As promised at the conclusion of Part 1 in this series, Part 2 will describe a well-formed introduction, discuss the objectives of this section, and identify necessary vs unnecessary content.
The introduction, like many sections, typically accrues unnecessary content as consequence of misunderstanding the purpose of this section. The introduction is an opportunity to discuss the issue or problem being addressed by the study. This is the author’s best opportunity to convince the reviewers that the study satisfies two crucial criteria for publication: novelty and impact. Unfortunately, many authors choose to focus the introduction on the following, secondary, components.
- A literature review. While an appropriate introduction does review the literature, it does so in the context of the goals stated above. Setting out with the express purpose of reviewing the literature is a recipe for a lengthy, cumbersome introduction. Graduate students, post doctoral fellows, and new investigators often incorrectly adopt this approach. The introduction is not an opportunity to demonstrate your knowledge or to establish your credibility. Literature should be discussed only in the context of the specific issue addressed by the manuscript. General knowledge related to the field is wasted content that does not meet the objectives of a novel journal article.
- An expanded abstract. Frequently the introduction is written as a redundant summary of the study. Unless the journal requires that results, methods, or conclusions are included in the introduction, these elements have no place in a succinct, clear introduction. You are introducing the study; it should end where the study itself begins—the hypothesis being tested. Do not summarize your findings or discuss their relevance. This information will have no value or meaning to the reader until they have had the opportunity to verify the details of your study, found in the methods section.
The approaches above should be avoided. Additionally, we have included some specific details that can be reduced or omitted in the introduction to improve brevity and clarity.
- Avoid including secondary hypotheses in your statement of purpose. Limit your problem to one or two sentences that indicates the major novel hypothesis that was tested by the study.
- Avoid stating statistical results from previous studies. Summarize the effects in short, clear sentences.
- One or two statements of the larger societal significance of a problem are acceptable. However, avoid editorializing on the importance of these issues. It is difficult, if not impossible, to compare the importance of issues between areas of study. Indicate that your problem of interest is significant and move on.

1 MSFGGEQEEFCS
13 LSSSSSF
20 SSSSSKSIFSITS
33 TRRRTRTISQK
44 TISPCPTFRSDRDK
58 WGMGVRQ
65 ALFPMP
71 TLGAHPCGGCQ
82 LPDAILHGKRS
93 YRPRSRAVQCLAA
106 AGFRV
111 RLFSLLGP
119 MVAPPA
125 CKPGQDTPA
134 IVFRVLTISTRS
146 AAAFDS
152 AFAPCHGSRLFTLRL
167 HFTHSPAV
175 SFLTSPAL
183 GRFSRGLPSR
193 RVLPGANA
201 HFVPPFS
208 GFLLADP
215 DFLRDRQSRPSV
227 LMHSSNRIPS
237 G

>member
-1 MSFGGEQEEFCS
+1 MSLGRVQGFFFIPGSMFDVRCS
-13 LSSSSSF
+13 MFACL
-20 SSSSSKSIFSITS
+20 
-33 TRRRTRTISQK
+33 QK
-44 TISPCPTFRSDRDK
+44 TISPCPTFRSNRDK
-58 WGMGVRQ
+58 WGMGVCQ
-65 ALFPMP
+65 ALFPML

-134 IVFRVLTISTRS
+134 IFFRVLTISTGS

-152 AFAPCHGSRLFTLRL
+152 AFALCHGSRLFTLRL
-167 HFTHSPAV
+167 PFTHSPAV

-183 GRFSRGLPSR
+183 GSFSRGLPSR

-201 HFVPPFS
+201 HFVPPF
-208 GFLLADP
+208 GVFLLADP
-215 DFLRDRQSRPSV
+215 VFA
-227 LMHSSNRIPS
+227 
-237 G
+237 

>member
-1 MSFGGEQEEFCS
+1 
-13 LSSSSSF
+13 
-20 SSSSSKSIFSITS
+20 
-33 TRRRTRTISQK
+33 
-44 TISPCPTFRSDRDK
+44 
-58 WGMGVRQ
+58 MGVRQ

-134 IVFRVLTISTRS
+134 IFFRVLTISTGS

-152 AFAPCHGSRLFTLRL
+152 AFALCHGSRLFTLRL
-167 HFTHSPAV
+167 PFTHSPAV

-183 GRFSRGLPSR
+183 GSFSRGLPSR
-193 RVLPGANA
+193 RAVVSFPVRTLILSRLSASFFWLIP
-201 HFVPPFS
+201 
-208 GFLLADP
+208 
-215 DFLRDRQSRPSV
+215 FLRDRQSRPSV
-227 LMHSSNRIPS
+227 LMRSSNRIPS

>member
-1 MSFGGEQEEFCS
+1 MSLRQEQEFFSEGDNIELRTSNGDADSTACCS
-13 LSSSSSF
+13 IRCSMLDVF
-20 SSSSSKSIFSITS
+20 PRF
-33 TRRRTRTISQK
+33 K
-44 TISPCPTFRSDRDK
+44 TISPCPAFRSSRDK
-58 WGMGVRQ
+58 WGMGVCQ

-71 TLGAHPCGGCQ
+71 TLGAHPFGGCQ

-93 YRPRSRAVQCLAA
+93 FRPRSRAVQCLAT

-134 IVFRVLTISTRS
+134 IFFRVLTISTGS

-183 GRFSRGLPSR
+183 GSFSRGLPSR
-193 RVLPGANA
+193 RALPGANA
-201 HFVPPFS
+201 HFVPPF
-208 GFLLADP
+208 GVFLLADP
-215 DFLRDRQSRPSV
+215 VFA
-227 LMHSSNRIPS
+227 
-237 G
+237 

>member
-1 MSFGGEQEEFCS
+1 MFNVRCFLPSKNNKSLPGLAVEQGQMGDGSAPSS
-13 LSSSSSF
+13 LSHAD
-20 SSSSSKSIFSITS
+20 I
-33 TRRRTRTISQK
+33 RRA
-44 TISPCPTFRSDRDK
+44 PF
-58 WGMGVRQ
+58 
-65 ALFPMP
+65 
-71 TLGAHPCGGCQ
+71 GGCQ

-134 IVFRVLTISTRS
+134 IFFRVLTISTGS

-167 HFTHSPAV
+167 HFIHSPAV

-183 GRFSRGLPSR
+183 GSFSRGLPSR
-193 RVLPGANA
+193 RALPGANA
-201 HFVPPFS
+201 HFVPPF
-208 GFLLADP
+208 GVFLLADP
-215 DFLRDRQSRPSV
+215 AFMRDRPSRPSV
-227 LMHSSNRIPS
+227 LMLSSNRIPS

- Indicate the method that you’ve used to address the hypothesis, especially if the method is crucial to the novelty of the study, but do not include specific details of the methods.
- Ensure that the review of the literature is sequential. The citations should not provide a sense that the important literature is being presented in a list format. The introduction is a narrative that outlines the path investigators in this field have followed to arrive at the current problem.
There are several crucial elements of an effective introduction, and they deserve their own article. Here, we have provided some tactics to reduce the length of your introduction and improve readability. Remember, you do not want the readers (or reviewers) to fatigue themselves on an unwieldy introduction before they have been able to process your results and conclusions. Additionally, we highlight two common, but flawed, writing approaches that will always have intrinsic brevity and clarity issues. Avoid these approaches at all costs, as no amount of tricks or tips will improve the brevity of introductions structured in those styles.
In the next part of this series, we will provide tactics for efficiently communicating the most information dense section of the manuscript: the methods.
(Please retain the reference in reprint: http://www.letpub.com/index.php?page=author_education_brevity_in_manuscript_2)